Jim Dear,

82 Marketgate, Arbroath.

Leaving the current diplomatic spat unfolding between Spain and the UK as a possible reason for the Spanish intervention in the independence date to one side, the point about an independent Scotland having to apply for EU acceptance as a member seems quite a valid position. The make-up of the UK will certainly be altered so it seems fair that Scotland is "vetted" before, I would assume, warmly welcomed. And as the make-up of the UK is being altered from the original position of EU membership I trust the rest of the UK will also have to follow the same process. Perhaps someone from Westminster or the Better Together campaign can enlighten me if I'm mistaken.

Dr Graeme Finnie,

Balgillo, Albert Street, Blairgowrie.

It should be noted that, whilst the Spanish PM has intimated he'd make things difficult for an independent Scotland applying to join the EU, he hasn't actually said he'd veto such an application. The importance of Scottish waters for Spanish fishermen might well factor. However, whilst it is indeed possible that an independent Scotland's application to join the EU might be vetoed, there seems more chance of Scotland being forced out permanently should it vote no in 2014, thanks to voters south of the Border electing to leave the EU in David Cameron's proposed EU referendum.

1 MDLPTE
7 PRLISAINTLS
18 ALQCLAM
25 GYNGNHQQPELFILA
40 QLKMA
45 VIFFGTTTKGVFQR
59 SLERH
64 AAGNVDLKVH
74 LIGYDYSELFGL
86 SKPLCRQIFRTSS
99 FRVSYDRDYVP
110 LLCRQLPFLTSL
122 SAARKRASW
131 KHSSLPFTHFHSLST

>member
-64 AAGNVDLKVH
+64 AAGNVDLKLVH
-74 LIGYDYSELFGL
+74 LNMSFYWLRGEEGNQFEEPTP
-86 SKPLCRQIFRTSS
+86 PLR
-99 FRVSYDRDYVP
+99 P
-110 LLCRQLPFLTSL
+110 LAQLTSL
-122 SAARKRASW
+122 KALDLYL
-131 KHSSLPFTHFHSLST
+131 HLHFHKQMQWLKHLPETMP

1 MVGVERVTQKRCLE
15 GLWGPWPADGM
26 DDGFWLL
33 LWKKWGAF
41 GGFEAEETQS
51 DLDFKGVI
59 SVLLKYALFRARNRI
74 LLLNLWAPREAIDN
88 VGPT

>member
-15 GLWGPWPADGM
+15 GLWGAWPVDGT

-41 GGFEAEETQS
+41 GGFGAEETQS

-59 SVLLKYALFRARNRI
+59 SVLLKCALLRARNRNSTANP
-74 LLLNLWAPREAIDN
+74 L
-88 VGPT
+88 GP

Michael Rossi,

66 Canalside Gardens,

Southall, Middlesex.

The Better Together campaign has enthusiastically embraced, without question, the assertion by the Spanish Prime Minister that Scotland will have to leave the EU and negotiate to rejoin if it votes yes in the referendum. Fair enough.

Therefore, I think Better Together should be asked if they also accept, without question, this obviously omnipotent person's assertion that Gibraltar belongs to Spain.

John Coulter,

104 High Station Road,